What is the Driving Under the Influence of Electronics Act?

| Aug 16, 2017 | Motor Vehicle Accidents

Legislators in Washington have been working to make the roads safer, and you may be aware that a new distracted driving law is on the books now. According to the Seattle Times, this law is the Driving Under the Influence of Electronics Act, and it makes holding an electronic device while driving illegal.

If a law enforcement officer sees you holding a device, he or she can pull you over without any other reason. Devices include the following:

  • Smartphones
  • Tablets
  • Laptops
  • Gaming devices

A driver can still legally use a CB radio or other amateur radio equipment, and you can also still use your vehicle’s onboard systems such as hands-free calling or GPS. If your device is in a cradle on the dash, you can use it for GPS, but your physical interactions with it must be minimal. You could get a ticket for using your phone or other device at a traffic light or stop sign, as well. 

Driver distractions are not limited to electronic devices, and the law does not stop there, either. According to statistics, 171 of the 568 traffic fatalities in Washington during 2015 were distraction related, but did not all involve electronics. If you get pulled over for speeding or some other traffic infraction and you are eating or engaged in some other form of distraction, a penalty will be added to your citation. However, an officer cannot pull you over for holding your cup of coffee as you drive.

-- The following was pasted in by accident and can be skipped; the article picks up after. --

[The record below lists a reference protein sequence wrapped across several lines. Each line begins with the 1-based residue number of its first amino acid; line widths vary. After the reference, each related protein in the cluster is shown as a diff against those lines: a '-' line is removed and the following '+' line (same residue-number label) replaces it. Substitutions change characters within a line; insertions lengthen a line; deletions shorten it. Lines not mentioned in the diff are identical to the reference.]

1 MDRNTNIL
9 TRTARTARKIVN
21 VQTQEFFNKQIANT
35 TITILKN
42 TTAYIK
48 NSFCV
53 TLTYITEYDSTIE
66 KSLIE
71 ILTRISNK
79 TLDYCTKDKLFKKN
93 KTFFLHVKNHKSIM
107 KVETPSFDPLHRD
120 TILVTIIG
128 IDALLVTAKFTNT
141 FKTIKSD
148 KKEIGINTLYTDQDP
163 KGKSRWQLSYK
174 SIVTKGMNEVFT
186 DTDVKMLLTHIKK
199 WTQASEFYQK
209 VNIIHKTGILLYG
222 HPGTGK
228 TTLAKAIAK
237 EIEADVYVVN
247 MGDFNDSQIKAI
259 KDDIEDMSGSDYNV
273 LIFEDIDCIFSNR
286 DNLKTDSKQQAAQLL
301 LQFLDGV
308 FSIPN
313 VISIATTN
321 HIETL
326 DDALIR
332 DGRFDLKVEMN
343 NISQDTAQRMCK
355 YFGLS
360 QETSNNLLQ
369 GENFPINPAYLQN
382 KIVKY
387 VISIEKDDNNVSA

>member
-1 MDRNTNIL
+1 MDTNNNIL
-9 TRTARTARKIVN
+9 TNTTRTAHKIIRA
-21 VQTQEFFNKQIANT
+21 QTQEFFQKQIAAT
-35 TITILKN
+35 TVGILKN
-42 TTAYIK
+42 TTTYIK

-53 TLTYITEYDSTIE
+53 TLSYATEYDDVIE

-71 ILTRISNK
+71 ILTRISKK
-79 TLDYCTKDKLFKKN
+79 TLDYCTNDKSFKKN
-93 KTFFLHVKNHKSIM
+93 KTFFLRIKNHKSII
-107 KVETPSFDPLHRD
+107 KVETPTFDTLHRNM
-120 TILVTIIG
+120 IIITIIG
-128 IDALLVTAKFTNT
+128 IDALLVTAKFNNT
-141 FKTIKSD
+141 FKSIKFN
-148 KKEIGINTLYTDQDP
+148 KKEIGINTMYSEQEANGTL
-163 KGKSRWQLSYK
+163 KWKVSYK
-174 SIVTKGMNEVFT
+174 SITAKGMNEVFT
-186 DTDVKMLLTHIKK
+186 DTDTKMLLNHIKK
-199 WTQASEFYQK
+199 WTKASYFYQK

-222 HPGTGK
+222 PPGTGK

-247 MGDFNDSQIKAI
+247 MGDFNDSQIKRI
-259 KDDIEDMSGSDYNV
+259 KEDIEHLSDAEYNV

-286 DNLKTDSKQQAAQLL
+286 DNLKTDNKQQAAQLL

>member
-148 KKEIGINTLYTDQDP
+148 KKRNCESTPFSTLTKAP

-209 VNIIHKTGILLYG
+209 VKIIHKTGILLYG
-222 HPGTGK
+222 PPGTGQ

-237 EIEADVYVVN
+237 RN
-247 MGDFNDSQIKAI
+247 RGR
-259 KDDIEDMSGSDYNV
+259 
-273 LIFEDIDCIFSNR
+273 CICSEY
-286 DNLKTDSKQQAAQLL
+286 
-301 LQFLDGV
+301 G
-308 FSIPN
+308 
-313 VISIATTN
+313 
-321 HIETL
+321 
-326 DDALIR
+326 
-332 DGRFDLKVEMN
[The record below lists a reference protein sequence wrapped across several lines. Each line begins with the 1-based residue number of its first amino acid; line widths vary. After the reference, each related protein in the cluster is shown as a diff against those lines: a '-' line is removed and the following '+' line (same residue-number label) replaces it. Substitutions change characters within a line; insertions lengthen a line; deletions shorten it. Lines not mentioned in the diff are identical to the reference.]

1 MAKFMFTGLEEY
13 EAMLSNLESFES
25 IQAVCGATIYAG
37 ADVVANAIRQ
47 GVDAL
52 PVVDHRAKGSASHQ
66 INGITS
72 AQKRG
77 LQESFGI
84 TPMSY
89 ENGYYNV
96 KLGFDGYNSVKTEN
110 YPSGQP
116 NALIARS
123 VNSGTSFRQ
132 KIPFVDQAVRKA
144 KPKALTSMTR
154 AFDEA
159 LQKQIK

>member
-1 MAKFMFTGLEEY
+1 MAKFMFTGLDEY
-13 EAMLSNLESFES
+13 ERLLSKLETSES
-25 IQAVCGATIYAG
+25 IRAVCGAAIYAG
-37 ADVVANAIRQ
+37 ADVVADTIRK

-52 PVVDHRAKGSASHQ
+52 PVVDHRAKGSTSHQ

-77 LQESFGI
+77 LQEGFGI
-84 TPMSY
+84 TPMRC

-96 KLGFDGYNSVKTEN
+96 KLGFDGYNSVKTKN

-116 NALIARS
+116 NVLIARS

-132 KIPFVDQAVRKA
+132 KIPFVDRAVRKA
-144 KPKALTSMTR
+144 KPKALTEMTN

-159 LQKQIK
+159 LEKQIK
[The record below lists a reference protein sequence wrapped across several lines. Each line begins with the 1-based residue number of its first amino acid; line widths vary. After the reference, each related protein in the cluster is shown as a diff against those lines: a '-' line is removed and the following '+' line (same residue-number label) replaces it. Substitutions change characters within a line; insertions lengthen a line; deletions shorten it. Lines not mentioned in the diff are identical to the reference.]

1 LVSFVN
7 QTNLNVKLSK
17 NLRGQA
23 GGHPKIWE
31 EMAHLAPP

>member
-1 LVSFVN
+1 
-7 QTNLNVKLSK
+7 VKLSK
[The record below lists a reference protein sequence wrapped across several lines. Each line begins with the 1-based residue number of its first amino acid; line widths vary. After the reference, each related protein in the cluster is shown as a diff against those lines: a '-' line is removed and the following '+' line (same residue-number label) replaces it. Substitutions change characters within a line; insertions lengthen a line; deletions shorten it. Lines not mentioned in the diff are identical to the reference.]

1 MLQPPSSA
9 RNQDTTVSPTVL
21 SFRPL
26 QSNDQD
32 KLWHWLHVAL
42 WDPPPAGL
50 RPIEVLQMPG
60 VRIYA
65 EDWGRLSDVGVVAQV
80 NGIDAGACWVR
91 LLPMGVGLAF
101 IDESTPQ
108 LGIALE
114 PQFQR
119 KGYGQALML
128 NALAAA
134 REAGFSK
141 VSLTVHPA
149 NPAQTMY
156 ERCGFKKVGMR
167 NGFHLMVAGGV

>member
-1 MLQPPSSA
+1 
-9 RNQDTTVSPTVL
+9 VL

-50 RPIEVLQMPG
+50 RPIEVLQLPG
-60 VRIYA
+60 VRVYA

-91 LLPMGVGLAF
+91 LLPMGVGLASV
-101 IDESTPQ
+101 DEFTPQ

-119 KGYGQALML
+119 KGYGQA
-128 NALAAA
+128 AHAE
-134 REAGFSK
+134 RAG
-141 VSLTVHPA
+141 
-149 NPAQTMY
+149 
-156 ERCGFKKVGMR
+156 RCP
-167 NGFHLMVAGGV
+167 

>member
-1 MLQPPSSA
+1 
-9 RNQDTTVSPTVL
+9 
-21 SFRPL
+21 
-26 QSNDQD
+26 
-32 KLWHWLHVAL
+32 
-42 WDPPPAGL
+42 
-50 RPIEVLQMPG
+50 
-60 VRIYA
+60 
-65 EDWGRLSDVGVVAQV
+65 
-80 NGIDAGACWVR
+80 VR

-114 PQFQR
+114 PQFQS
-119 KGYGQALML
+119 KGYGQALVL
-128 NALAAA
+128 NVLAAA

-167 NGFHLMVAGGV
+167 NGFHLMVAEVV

The governor has moved quickly to enact the DUIE law because state observation teams discovered that at any time in the state, almost one of every 10 drivers are holding a cellphone or other device. There is concern that the state does not have enough officers available to enforce the law. If true, this would lessen the likelihood of success at reducing distracted driving crashes. However, the stiff fines for the offense may be enough to deter many. This information is provided to educate you on the new law. However, it should not be considered legal advice.